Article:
Thoughts From The Wells

Welcome to a Northern Girl's Take on Things

Thursday, May 19, 2011

The Chaos That Surrounds Me

In my life, I have found a few certainties, some of which are:

- if one kid sleeps through the night, the other won't
- when you drop a piece of toast on the floor, it will always fall peanut butter side down
- just when you start thinking life is as it should be, a curve ball (or two or three) get thrown at you

Don't get me wrong, my life is pretty damn good, I can't complain.  But, I will - just a little.

I can now make light of this (a little bit), because I'm a couple months removed from the initial kick in the crotch.

Let me take you back to last July. (For the record, this may get a little long).  I mentioned to the nurse at our health center that I had concerns about our son not talking.  He was 28 months at the time.  I was of the opinion that he would just wake up one day and decide to talk (as every story I ever heard from anyone I've talked to about this has gone - to that I say ppptttthhhhhhh).  Fast forward to March when we finally get an appointment with a speech therapist. 

This gal was fairly young, and new to her job - but I wasn't holding that against her.  Yet.  Our appointment was 1/2 hour long, and 25 minutes of the appointment consisted of her observing him and asking me questions.  She spent a few minutes on seeing what he could say, if he could identify pictures, etc.  After our "appointment", she tells me that she is concerned that he is on the autism spectrum.  And, several times she told me "I know this is very hard to hear right now".  Really?  Maybe you should reserve judgement until someone qualified looks at him.  (sorry, I'm getting ahead of myself...)

I'm frozen.

Before I freak out on her (which, let's face it, any parent in denial would do) I readily agree to a referral to a pediatrician and occupational therapist.  Now, where we live, appointments don't come quickly (see: July to March above).  So.  I go home, and inform my husband of what just went down.  We both proceed to take turns in causing more panic in the other, all the while focusing on nothing else but what weird behaviour our son is exhibiting at any given moment.  (When did he start doing that?  Is that normal?  What the hell does that mean?)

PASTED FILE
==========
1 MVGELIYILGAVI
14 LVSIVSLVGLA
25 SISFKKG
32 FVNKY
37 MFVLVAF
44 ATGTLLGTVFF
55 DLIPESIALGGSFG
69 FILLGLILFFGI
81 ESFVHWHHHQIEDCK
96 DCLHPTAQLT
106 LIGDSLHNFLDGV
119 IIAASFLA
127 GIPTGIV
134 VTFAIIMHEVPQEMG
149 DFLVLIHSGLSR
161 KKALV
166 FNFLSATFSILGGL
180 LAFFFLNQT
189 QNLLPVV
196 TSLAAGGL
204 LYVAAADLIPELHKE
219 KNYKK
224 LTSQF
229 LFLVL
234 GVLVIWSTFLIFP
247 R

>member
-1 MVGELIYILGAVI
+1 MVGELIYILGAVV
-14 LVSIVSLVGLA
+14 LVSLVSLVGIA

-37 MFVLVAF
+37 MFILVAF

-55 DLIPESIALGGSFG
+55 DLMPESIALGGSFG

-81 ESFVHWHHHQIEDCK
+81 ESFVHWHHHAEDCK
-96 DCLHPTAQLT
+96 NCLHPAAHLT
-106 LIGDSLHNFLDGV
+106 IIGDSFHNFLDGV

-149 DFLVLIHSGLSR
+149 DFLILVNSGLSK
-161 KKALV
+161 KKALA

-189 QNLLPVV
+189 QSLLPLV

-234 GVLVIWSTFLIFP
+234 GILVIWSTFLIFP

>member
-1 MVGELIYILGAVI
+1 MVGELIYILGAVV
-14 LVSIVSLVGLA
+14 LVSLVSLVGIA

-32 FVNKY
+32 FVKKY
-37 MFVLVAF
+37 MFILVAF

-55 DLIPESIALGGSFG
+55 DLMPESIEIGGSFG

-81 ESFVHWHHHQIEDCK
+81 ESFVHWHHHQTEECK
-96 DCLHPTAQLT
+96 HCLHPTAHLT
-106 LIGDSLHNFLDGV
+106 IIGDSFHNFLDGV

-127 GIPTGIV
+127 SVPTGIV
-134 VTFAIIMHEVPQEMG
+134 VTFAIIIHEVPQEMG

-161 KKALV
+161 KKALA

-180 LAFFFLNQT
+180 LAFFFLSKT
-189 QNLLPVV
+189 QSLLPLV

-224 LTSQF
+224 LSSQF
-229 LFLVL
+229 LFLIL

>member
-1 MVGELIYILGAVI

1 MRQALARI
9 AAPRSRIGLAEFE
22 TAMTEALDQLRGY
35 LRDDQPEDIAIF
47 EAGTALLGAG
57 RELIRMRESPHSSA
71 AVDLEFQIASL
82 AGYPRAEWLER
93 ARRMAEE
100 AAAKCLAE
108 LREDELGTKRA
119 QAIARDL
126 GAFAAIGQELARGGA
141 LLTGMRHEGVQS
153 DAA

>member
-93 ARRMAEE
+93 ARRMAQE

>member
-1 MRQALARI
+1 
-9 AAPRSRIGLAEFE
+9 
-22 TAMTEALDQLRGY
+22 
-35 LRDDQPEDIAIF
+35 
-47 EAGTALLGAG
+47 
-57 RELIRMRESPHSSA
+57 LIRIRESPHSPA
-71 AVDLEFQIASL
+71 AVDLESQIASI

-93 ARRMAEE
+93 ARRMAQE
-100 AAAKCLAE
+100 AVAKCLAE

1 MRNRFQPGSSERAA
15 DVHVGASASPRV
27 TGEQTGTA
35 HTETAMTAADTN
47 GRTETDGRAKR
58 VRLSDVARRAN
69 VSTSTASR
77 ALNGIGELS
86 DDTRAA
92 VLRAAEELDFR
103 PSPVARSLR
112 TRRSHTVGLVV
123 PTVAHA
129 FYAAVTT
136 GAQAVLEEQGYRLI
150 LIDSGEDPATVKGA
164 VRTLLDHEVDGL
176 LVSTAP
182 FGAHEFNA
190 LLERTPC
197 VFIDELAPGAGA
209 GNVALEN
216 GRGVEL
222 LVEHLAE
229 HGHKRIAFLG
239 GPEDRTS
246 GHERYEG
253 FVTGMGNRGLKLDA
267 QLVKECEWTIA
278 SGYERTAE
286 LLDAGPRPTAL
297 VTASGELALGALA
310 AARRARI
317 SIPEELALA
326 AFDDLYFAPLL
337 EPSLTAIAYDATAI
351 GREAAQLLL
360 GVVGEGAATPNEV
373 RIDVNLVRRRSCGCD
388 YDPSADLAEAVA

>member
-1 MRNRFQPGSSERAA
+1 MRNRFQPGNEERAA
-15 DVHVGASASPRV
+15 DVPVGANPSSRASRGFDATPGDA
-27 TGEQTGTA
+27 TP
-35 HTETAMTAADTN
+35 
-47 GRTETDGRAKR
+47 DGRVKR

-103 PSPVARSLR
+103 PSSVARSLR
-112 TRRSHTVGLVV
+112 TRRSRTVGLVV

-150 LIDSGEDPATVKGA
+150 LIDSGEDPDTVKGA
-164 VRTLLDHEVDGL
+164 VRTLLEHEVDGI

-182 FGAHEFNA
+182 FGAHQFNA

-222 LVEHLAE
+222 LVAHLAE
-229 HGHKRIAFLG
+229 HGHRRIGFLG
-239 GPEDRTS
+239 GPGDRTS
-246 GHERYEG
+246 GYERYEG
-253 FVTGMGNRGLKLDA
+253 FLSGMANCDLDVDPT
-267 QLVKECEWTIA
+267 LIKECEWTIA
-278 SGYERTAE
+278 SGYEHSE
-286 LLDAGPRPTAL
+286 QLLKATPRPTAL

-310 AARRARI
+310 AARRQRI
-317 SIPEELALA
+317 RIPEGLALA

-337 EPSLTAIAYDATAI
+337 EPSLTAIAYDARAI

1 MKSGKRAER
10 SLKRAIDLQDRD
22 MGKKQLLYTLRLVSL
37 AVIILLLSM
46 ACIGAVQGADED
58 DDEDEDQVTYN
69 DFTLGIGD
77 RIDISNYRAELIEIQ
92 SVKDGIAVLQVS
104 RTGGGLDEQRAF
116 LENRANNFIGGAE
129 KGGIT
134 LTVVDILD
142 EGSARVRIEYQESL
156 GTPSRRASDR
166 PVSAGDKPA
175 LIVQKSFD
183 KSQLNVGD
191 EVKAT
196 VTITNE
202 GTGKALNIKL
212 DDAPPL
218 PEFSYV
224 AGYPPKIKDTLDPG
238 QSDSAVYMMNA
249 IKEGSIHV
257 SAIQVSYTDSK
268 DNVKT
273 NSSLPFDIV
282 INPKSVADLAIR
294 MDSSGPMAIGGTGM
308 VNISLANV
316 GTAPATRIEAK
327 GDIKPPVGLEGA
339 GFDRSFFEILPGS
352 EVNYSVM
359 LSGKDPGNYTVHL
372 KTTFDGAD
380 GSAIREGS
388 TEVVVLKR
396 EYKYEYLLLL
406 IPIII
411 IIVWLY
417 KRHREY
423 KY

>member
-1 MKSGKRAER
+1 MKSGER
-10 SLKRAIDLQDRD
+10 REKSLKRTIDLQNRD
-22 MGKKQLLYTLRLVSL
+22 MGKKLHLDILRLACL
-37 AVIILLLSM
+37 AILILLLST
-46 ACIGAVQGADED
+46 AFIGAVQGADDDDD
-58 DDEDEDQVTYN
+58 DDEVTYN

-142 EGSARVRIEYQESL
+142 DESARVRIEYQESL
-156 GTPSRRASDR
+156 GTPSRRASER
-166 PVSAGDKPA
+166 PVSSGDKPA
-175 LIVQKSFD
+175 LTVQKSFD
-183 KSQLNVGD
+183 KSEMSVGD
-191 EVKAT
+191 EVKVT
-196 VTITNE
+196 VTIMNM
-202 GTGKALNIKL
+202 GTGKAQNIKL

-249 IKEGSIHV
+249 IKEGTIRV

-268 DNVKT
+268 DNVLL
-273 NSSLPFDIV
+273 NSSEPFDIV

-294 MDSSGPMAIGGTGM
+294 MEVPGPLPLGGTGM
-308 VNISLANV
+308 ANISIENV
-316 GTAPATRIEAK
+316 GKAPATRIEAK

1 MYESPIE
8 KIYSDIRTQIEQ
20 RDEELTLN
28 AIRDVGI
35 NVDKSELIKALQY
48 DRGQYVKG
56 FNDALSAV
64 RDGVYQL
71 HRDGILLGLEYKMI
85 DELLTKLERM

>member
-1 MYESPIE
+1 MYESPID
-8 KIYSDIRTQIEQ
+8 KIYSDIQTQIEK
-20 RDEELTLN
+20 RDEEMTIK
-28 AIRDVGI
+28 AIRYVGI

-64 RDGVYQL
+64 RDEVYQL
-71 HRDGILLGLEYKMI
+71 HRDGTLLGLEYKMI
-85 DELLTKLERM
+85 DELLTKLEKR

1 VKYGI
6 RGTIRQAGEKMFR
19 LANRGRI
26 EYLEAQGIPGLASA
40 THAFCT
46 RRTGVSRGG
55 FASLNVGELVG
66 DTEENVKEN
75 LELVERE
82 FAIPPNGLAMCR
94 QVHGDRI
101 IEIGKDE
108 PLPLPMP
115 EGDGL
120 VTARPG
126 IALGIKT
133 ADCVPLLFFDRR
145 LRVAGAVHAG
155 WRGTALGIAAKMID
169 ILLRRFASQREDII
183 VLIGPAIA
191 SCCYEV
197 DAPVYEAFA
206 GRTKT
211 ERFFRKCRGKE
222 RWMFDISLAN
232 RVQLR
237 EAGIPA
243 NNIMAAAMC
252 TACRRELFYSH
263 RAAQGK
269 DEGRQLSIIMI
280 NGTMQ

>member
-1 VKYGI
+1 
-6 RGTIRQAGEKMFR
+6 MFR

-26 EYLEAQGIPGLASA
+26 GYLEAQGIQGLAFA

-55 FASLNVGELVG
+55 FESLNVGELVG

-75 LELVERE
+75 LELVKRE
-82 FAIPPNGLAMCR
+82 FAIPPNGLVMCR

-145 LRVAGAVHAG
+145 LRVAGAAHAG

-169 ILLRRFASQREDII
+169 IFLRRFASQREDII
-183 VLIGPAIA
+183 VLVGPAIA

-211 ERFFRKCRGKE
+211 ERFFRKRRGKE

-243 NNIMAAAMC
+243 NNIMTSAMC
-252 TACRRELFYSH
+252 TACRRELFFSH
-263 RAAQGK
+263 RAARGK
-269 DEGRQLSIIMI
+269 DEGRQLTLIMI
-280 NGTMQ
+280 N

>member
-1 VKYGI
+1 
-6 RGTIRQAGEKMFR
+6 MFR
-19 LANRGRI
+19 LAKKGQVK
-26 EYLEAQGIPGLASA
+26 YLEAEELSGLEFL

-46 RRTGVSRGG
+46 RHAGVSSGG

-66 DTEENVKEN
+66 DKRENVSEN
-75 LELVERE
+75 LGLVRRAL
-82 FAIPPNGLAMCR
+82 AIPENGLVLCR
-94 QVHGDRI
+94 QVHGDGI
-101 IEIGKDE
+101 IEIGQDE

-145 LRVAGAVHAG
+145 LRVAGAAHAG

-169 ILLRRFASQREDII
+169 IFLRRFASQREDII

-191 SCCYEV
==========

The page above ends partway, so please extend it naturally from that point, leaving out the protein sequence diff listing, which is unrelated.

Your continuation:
I think it was a full day and a half before I stopped crying, that time full of thoughts about what his future would be like, and how I was going to beat the crap out of any kid that dared to bully my sweet, sweet boy, because clearly, the therapist had just given him a death sentence.

Enough of that crap.  Luckily, the kids and I were flying "home" for a visit, where there is a wider variety of care for cases like his.  I get that he has a severe speech delay, and I wanted another opinion on that, seeing as how the last gal told me to "just keep doing what you're doing with him".  Clearly that was working, lady.

I managed to contact a lady who not only is an occupational therapist, but also owns another company with a speech language pathologist.  (Not sure what I did to deserve that shiny gem, but it lifted about 1000 lbs. off of me).  She heard my story and told me that they would work around us and see us whenever we could get there.  I love this woman.  Love.

I took him for an assessment with each of them, and after all was said and done, he does have a severe speech issue, as well as some immaturity/behavioural issues, which could be attributed to the lack of speech.  Oh, and no autism.  Surprise surprise.  Not a word you want to be throwing around to parents when clearly it's not autism at all.  But, I digress.

We are getting together a clear plan of what we need to be doing for him, and I feel a lot better about the whole thing.  Yes, it would be easier if he just talked and acted like other kids, but on the other hand, he is healthy, alive and happy (and oh so silly!!). 

I always try to see the lessons in things, and the big one here is how much compassion I've gained for parents who have autistic children (or any special needs children for that matter).  These kids are so awesome, but I caught a glimpse into the unbearable heartache these parents feel.  To envision your child's future as grim, as I have for a brief moment, is the biggest hurt I've ever felt.  I pray to never feel it again, yet I know that there are so many parents who live it every day.

To put the cherry on the top, we found out we are moving by June 10th (thankfully to a larger center where speech therapy is readily available).  I hate moving.  But, that's for another post.

For now, we are teaching and praising new words, enjoying every little milestone and just hoping for the best.

1 comment:

Grumpy Grateful Mom said...

So glad you finally talked to someone who actually knew what they were talking about! I have a niece and nephew with autism. It's been such a rough path for them.

Speech therapy really worked well with my son, but I know everyone's so different.

I'm also hoping for the best for your sweet littl boy.